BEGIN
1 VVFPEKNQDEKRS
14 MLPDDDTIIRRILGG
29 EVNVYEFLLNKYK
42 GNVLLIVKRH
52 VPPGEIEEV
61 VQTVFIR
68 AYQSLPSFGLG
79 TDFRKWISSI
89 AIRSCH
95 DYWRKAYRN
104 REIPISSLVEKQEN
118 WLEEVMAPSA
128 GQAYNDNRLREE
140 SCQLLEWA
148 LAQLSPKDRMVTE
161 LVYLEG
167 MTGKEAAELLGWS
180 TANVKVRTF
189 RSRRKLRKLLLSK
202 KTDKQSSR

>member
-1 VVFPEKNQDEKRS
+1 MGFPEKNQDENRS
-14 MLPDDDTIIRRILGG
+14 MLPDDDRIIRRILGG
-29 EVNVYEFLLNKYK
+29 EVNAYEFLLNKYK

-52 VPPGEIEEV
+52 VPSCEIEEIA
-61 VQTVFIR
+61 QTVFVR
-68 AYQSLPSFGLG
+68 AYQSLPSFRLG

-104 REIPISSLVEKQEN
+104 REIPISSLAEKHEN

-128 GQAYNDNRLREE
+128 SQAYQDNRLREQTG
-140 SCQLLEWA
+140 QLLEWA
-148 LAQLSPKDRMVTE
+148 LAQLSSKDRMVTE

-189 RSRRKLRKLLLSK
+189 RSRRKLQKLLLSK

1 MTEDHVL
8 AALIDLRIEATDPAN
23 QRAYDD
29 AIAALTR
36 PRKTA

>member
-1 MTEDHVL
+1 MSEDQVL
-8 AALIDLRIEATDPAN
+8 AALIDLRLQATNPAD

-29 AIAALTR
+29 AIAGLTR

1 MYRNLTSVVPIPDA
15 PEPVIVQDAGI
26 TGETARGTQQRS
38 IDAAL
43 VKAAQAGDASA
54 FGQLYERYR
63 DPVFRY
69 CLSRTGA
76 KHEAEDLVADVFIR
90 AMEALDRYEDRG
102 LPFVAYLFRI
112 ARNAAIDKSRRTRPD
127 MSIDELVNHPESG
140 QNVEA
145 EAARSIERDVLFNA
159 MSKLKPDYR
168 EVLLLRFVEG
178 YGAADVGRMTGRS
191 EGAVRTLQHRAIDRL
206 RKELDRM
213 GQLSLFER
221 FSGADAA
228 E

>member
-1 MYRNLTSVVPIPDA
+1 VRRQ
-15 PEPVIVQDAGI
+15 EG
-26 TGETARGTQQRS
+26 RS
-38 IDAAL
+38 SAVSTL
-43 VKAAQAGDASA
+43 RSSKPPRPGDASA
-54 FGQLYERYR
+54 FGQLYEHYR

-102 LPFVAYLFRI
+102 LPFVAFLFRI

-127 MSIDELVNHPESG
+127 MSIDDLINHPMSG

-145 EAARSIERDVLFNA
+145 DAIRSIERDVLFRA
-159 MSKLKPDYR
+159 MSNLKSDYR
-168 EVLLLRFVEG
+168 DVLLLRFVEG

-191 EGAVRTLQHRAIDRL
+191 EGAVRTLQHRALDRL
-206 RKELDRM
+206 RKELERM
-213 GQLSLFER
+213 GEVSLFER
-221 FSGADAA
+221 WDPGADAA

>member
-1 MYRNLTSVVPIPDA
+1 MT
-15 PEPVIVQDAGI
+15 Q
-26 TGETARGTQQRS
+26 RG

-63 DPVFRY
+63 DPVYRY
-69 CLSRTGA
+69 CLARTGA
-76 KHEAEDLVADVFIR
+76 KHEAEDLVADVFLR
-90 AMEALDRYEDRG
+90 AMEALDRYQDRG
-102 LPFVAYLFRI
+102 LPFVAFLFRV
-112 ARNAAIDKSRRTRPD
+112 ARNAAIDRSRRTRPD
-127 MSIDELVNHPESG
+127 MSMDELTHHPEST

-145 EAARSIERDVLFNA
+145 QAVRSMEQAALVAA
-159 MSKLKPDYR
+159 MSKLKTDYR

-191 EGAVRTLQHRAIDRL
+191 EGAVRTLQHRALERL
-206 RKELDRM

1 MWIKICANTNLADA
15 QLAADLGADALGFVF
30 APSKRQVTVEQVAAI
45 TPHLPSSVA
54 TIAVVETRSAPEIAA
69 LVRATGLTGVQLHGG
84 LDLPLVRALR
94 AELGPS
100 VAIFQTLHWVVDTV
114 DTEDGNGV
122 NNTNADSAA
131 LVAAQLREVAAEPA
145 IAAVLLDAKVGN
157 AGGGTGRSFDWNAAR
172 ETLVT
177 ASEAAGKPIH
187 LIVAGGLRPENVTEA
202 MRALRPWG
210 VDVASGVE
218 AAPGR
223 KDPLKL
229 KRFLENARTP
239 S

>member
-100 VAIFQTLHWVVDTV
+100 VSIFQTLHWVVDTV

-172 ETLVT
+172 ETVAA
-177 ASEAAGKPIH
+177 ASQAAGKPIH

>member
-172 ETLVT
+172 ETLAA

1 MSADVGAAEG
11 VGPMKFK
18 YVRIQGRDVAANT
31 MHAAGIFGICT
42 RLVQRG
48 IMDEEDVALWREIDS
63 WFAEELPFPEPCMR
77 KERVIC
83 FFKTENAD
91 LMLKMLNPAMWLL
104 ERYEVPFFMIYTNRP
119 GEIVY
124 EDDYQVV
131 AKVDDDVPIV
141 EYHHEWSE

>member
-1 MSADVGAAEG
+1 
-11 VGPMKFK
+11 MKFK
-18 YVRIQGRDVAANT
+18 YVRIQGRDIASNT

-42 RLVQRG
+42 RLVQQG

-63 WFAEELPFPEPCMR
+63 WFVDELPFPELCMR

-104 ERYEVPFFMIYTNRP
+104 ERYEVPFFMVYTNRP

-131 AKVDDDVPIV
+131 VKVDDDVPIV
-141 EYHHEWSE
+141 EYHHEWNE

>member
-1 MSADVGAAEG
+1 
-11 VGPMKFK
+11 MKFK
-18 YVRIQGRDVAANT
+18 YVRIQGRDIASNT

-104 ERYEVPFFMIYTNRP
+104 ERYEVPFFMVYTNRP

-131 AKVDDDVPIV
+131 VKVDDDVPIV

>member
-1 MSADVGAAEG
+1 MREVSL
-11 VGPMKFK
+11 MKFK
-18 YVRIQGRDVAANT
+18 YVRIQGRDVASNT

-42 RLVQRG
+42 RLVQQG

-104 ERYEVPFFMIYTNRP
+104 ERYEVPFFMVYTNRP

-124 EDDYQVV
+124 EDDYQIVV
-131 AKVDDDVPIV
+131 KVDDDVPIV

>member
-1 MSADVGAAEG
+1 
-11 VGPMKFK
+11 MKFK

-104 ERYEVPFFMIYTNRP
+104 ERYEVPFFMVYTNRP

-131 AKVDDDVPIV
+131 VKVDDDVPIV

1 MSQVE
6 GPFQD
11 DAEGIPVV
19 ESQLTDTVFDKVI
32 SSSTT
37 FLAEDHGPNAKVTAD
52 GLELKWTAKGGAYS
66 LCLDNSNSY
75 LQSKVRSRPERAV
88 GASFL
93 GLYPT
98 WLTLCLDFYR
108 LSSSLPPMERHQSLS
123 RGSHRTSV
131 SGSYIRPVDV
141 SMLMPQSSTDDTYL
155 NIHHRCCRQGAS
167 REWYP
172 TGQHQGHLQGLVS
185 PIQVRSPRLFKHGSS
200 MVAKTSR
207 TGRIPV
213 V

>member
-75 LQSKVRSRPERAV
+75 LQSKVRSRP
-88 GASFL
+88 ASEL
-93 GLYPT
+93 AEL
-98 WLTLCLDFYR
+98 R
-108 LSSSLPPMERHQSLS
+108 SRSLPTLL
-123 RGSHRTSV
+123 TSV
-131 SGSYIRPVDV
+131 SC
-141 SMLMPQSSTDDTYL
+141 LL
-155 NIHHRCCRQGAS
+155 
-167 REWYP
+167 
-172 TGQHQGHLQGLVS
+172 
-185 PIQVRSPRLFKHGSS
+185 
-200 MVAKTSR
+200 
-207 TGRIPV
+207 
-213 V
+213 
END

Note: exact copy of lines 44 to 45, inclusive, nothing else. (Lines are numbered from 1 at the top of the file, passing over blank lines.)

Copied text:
1 MTEDHVL
8 AALIDLRIEATDPAN